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Overview

From the Introduction

Wabi-sabi is a beauty of things imperfect, impermanent, and incomplete.
It is a beauty of things modest and humble.
It is a beauty of things unconventional.

The immediate catalyst for this book was a widely publicized tea event in Japan. The Japanese aesthetic of wabi-sabi has long been associated with the tea ceremony, and this event promised to be a profound wabi-sabi experience. Hiroshi Teshigahara, the hereditary iemoto (grand master) of the Sogetsu school of flower arranging, had commissioned three of Japan's most famous and fashionable architects to design and build their conceptions of ceremonial tea-drinking environments. Teshigahara in addition would provide a fourth design. After a three-plus-hour train and bus ride from my office in Tokyo, I arrived at the event site, the grounds of an old imperial summer residence. To my dismay I found a celebration of gorgeousness, grandeur, and elegant play, but hardly a trace of wabi-sabi. One slick tea hut, ostensibly made of paper, looked and smelled like a big white plastic umbrella. Adjacent was a structure made of glass, steel, and wood that had all the intimacy of a highrise office building. The one tea house that approached the wabi-sabi qualities I had anticipated, upon closer inspection, was fussed up with gratuitous post- modern appendages. It suddenly dawned on me that wabi-sabi, once the preeminent high-culture Japanese aesthetic and the acknowledged centerpiece of tea, was becoming-had become?-an endangered species.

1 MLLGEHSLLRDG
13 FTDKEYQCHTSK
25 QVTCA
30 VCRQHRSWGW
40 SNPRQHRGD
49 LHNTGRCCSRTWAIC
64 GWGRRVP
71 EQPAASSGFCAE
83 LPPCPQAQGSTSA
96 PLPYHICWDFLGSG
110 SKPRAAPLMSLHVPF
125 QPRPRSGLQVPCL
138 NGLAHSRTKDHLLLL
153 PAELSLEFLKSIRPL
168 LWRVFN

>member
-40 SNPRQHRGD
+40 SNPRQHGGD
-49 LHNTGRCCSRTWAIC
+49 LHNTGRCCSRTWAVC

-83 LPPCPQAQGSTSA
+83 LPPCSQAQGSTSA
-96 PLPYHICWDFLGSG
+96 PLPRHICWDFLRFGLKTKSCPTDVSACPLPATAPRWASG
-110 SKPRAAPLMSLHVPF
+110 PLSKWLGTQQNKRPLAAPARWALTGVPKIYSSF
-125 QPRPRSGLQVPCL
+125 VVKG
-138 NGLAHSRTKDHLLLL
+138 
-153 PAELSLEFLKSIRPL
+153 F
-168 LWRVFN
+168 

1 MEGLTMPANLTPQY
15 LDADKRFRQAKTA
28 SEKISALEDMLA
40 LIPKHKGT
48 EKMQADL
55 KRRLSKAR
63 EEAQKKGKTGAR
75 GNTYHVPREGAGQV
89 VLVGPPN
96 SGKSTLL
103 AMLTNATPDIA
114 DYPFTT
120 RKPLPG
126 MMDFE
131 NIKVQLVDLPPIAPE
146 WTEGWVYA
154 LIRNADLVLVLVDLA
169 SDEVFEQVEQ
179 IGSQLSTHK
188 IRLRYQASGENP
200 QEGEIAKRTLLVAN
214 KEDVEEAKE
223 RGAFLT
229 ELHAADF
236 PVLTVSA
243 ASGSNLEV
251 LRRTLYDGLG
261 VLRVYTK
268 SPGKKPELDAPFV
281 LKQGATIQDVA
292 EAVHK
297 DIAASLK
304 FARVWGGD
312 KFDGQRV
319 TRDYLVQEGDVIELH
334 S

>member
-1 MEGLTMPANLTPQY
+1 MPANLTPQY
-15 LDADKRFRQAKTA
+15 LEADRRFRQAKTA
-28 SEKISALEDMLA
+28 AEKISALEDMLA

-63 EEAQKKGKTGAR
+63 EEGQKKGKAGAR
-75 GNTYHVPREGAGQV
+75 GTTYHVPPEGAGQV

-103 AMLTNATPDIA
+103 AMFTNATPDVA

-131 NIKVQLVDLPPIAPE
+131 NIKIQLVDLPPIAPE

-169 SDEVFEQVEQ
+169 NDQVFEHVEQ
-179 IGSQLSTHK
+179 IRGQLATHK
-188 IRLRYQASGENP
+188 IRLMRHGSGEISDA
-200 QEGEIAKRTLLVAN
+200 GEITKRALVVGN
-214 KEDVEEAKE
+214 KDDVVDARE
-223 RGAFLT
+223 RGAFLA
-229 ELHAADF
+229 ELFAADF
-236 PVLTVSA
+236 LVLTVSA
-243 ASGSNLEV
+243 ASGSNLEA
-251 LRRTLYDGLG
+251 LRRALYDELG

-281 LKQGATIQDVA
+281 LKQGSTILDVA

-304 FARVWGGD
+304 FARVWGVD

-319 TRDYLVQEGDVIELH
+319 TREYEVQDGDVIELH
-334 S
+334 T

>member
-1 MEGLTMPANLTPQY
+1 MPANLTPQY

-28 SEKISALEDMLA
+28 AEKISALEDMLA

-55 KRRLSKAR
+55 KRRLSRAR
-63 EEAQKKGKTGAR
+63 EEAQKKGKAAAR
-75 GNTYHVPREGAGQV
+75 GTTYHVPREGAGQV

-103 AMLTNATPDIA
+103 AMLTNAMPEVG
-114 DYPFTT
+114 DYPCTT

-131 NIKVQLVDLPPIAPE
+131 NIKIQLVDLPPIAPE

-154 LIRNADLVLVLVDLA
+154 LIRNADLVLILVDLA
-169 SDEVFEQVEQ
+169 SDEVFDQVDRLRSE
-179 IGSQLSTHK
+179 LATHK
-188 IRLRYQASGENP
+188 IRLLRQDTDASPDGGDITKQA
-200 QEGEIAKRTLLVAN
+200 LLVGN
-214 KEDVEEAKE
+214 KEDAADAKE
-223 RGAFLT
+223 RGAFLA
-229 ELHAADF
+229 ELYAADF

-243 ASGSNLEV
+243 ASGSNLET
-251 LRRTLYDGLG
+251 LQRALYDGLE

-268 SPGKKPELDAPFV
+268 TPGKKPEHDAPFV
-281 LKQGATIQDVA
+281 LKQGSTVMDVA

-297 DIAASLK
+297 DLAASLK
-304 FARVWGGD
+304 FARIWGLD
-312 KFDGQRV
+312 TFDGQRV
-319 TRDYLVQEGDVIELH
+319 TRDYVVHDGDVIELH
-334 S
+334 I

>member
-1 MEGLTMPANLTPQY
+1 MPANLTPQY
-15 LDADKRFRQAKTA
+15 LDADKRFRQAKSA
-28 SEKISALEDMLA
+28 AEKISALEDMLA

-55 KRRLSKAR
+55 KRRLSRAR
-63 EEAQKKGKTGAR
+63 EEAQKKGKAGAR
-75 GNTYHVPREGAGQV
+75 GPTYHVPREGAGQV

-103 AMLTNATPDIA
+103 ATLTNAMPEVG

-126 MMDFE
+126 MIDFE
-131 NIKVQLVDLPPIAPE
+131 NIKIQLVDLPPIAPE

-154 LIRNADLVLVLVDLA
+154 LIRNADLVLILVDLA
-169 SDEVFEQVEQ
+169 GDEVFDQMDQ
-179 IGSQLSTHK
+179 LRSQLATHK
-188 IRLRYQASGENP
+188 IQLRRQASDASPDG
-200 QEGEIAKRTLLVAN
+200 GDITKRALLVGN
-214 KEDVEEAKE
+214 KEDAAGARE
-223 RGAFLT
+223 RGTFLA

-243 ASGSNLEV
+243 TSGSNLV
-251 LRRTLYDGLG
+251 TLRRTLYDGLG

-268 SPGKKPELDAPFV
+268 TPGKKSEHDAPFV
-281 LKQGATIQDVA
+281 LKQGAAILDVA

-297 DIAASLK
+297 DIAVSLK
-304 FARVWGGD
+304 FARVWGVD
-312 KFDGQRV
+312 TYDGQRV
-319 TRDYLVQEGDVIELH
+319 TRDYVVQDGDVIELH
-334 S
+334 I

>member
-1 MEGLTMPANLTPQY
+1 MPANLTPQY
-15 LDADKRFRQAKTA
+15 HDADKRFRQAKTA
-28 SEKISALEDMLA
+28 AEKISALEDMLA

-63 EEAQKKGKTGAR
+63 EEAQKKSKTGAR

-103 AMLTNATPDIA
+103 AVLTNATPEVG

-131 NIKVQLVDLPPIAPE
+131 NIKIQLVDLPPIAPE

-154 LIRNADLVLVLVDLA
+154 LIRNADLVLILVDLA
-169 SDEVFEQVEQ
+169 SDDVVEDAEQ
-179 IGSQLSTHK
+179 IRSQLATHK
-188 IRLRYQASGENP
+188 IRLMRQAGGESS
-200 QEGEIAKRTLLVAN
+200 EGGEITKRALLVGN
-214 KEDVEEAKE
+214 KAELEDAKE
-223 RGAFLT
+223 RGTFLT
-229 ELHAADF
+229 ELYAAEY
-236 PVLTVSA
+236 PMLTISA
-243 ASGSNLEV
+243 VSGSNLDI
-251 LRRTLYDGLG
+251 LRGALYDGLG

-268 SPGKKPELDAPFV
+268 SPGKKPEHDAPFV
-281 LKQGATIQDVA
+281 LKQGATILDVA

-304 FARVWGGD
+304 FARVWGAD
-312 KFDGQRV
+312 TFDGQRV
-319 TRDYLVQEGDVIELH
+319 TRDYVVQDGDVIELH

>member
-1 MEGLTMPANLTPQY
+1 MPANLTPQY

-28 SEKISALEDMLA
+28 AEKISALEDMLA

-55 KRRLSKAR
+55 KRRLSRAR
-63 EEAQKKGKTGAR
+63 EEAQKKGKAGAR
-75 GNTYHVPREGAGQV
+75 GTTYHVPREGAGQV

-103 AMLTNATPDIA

Admittedly, the beauty of wabi-sabi is not to everyone's liking. But I believe it is in everyone's interest to prevent wabi-sabi from disappearingaltogether. Diversity of the cultural ecology is a desirable state of affairs, especially in opposition to the accelerating trend toward the uniform digitalization of all sensory experience, wherein an electronic "reader" stands between experience and observation, and all manifestation is encoded identically.

In Japan, however, unlike Europe and to a lesser extent America, precious little material culture has been saved.

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Product Details

  • ISBN-13: 9781880656129
  • Publisher: Stone Bridge Press
  • Publication date: 7/28/1998
  • Pages: 96
  • Sales rank: 0

Meet the Author

Leonard Koren, who was trained as an artist and architect, writes books about design and aesthetics. Among his most popular books are WABI SABI: For Artists, Design, Poets & Philosophers and Arranging Things: A Rhetoric of Object Placement.

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Read an Excerpt

Wabi-sabi is the most conspicuous and characteristic feature of what we think of as traditional Japanese beauty. It occupies roughly the same position in the Japanese pantheon of aesthetic values as do the Greek ideals of beauty and perfection in the West. Wabi-sabi can in its fullest expression be a way of life. At the very least, it is a particular type of beauty. The closest English word to wabi-sabi is probably "rustic." Webster's defines "rustic" as "simple, artless, or unsophisticated . . . [with] surfaces rough or irregular." While "rustic" represents only a limited dimension of the wabi-sabi aesthetic, it is the initial impression many people have when they first see a wabi-sabi expression . . . Originally, the Japanese words "wabi" and "sabi" had quite different meanings. "Sabi" originally meant "chill," "lean," or "withered." "Wabi" originally meant the misery of living alone in nature, away from society, and suggested a discouraged, dispirited, cheerless emotional state. Around the 14th century, the meanings of both words began to evolve in the direction of more positive aesthetic values. The self-imposed isolation and voluntary poverty of the hermit and ascetic came to be considered opportunities for spiritual richness. For the poetically inclined, this kind of life fostered an appreciation of the minor details of everyday life and insights into the beauty of inconspicuous and overlooked aspects of nature. In turn, unprepossessing simplicity took on new meaning as the basis for a new, pure beauty.
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